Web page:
It was a week of wows around every corner when Marco Island Charter Middle School eighth graders and chaperones visited Washington D.C. over the holiday break.
A bus ride to Fort Lauderdale, then a plane trip with a layover, didn’t lower the element of excitement.
Coordinating the trip, for the ninth time, was Joe Jarrett, technology teacher and D.C. Club sponsor. Overall there were 43 students, Jarrett and eight chaperones.
To be eligible for travel club, student qualifications included academic, behavioral and community service standards, along with trip behavioral expectations.
On the very first day they experienced a major surprise as they visited the Arlington Cemetery. “We were just feet away from Justin Trudeau, the Canadian Prime Minister,” Jarrett said. Trudeau placed a wreath at the Canadian Memorial, followed by a 21-cannon salute.
Student Owen Whiting remembers how impressive the ceremony was and how moving it was to stand to see the lines of crosses on graves so perfectly even. He also felt the impact of visiting the Japanese IntermentMemorial. During World War II Japanese families were placed in camps, even though many families served for the U.S. during the war. “They don’t teach that kind of stuff in school,” Whiting said.
All the students savored the history found at the Holocaust Memorial. “We stayed there for more than four hours, causing us to miss a museum,” Jarrett said. “They read everything and watched all the movies, seeing things we don’t teach. They got it. We don’t teach that in history classes.”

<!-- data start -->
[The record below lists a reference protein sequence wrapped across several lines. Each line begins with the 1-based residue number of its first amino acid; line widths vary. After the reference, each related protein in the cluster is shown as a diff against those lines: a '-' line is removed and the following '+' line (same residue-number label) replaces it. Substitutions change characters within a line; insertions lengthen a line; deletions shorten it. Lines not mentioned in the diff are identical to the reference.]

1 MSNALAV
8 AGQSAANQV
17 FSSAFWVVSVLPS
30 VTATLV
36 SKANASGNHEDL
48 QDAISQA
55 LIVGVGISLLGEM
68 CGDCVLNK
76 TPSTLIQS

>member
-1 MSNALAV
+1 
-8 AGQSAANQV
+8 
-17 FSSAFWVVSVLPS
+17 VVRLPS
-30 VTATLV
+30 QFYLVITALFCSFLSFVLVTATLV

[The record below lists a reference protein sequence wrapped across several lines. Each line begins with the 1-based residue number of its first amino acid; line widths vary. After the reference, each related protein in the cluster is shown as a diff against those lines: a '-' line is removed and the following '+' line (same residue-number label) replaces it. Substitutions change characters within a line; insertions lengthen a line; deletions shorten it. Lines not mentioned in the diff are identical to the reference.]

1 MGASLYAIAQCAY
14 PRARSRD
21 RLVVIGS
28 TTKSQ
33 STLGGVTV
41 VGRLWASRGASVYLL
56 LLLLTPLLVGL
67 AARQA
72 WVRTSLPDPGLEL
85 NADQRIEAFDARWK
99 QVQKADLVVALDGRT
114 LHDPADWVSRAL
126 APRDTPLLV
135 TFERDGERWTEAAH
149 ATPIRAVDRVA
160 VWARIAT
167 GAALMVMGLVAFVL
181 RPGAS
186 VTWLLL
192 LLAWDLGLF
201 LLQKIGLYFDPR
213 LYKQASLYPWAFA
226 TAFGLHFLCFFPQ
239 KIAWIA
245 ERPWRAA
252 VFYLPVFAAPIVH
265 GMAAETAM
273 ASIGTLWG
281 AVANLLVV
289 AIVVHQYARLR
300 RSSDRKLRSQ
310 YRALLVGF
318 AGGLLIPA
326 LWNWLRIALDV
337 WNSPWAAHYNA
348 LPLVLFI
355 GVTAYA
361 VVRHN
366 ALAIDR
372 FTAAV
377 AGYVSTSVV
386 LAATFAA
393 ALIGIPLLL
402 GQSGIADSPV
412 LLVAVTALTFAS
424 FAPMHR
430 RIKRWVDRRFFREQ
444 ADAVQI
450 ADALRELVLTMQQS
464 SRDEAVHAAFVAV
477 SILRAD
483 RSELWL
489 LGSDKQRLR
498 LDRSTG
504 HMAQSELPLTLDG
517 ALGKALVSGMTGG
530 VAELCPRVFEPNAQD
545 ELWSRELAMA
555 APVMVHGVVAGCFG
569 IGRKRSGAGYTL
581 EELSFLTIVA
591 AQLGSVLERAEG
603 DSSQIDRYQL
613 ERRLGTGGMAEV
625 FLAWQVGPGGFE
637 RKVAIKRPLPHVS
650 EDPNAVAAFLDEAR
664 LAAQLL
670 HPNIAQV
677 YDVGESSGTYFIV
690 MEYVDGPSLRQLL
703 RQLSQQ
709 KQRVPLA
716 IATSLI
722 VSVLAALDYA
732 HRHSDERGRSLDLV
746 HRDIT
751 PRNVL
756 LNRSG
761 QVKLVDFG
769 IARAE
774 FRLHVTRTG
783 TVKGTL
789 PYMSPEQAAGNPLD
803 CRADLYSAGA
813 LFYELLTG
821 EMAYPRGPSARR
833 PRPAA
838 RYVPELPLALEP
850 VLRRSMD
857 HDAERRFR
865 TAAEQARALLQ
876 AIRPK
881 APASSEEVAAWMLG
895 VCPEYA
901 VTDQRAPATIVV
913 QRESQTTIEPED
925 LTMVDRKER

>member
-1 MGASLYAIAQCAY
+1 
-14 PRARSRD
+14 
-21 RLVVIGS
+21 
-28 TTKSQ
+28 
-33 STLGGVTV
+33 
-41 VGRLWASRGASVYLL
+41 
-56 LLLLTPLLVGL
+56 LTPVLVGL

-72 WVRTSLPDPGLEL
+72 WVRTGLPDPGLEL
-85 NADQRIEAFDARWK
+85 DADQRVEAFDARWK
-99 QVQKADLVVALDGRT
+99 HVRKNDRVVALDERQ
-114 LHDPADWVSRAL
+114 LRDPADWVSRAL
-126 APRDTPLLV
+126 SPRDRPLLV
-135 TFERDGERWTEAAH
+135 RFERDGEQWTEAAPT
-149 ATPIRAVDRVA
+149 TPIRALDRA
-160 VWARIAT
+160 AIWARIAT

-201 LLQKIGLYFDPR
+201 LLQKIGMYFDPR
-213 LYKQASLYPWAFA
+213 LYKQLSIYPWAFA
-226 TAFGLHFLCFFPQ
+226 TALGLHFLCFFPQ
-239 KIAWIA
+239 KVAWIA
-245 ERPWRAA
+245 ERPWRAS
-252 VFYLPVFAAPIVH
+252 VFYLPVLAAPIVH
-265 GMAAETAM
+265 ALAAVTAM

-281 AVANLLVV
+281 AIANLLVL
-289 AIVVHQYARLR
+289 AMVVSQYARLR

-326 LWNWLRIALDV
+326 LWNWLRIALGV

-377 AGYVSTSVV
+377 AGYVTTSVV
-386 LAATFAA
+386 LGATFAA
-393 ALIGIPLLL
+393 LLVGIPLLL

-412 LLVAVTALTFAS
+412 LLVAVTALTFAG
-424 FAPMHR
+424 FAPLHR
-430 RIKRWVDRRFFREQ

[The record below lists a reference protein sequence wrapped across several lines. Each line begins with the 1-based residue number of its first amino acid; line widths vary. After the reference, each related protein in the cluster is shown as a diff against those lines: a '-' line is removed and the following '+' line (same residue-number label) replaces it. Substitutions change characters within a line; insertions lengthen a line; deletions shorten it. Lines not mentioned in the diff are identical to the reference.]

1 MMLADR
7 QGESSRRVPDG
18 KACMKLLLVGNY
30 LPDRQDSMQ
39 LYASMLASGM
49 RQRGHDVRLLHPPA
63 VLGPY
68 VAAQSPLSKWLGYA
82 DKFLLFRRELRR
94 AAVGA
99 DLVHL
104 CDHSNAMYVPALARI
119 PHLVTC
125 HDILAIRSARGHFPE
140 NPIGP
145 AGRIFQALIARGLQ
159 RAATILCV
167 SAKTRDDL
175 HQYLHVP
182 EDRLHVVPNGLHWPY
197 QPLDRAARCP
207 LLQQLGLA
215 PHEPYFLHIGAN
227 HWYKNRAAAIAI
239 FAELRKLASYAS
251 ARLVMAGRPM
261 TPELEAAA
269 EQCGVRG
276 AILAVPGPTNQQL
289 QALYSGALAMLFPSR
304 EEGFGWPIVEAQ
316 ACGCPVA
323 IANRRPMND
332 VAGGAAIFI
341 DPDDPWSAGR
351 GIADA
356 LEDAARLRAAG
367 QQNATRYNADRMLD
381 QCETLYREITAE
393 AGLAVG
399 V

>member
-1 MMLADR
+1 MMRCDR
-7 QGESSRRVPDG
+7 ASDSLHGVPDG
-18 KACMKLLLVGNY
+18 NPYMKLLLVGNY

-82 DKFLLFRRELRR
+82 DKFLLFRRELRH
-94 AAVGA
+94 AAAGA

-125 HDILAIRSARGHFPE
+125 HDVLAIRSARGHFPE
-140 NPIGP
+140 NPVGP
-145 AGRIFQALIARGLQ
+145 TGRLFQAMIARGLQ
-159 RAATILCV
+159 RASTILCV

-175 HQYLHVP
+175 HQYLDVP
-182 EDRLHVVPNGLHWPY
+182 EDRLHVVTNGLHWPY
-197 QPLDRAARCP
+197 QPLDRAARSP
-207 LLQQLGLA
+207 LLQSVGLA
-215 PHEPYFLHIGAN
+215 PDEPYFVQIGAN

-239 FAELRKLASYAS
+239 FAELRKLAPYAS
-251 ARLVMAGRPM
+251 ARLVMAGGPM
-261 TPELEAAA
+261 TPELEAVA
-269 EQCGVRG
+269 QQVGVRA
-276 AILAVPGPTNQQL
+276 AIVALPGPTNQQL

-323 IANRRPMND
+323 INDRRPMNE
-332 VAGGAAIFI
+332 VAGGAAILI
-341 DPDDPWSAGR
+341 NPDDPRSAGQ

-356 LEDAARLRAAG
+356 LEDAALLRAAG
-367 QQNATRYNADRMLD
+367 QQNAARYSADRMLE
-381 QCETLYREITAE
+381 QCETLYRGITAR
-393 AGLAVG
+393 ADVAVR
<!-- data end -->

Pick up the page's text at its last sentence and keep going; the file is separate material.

The Lincoln Memorial took on special meaning. When they studied Lincoln’s profile it appeared that in Lincoln’s locks was the head of another, Confederate Gen. Robert E. Lee. The Park Services addressed the appearance of Lincoln looking toward the White House while Lee is looking to his home and plantation he once owned in Arlington. The Parks Services said that no such carving was done intentionally and that several visitors claim to find all sorts of profiles within the tufts of Lincoln’s hair.
They also toured theLibrary of Congress. Within its archives they saw the Magna Carta and letters from past presidents to their children. They took in the Museum of American History, National Museum of American Indians and the Hirshhorn Museum, provided by the Hirshhorn family of Naples, Jarrett said.
The Newseum was very popular. “It chronicles our history through news events,” Jarrett said. It spelled out 9-11, the Jonestown Massacre, they learned about Patty Hearst and her kidnapping, the Unabomber and saw the largest section of the Berlin Wall that was torn down. “It was the kind of in-depth history you don’t get in school,” Jarrett said.
They enjoyed the Smithsonian’s National Zoo, seeing a baby panda. Student Lauren Shiveler was able to adapt her look to that of a Neanderthal.
The group stayed at the Bethesda Hilton Garden Inn. “Mac Chaudhry (general manager of Marco Hilton Hotel & Spa) made arrangements for us to stay at the Hilton Garden Inn, which was very nice and worked out well for us,” Jarrett said.
The modeof transportation was the metro. “We took that everywhere, and the kids probably walked eight miles a day,” Jarrett said.
Their days were long. Wake-up call was 5:30 AM and they were on the road by 7 AM, usually getting back to the hotel between 8 and 9 PM.
Jarrett doled out expense money each day. Each student was responsible on how it was used.
“They loved the food trucks along Faragut Square for lunch,” he said. More than 15 trucks lined the square each day. Dinners were mostly at Union Station, housing 15 to 20 restaurants. The final night was dress-up for dinner at the Cheesecake Factory.
Chaperones included Viviana Jones, Cynthia Roloff, Monica Novotny, Susan Shiveler, Betty Nemeth, Brad Peters, Dilma Batista and Suzanne Guerity.
Jarrett said that one student put the trip in a special perspective a year ago. “The kid was a bit of a loner when he started out. He came home quite different. The kid said on the bus home, ‘I started out with one friend and came home with 36.’”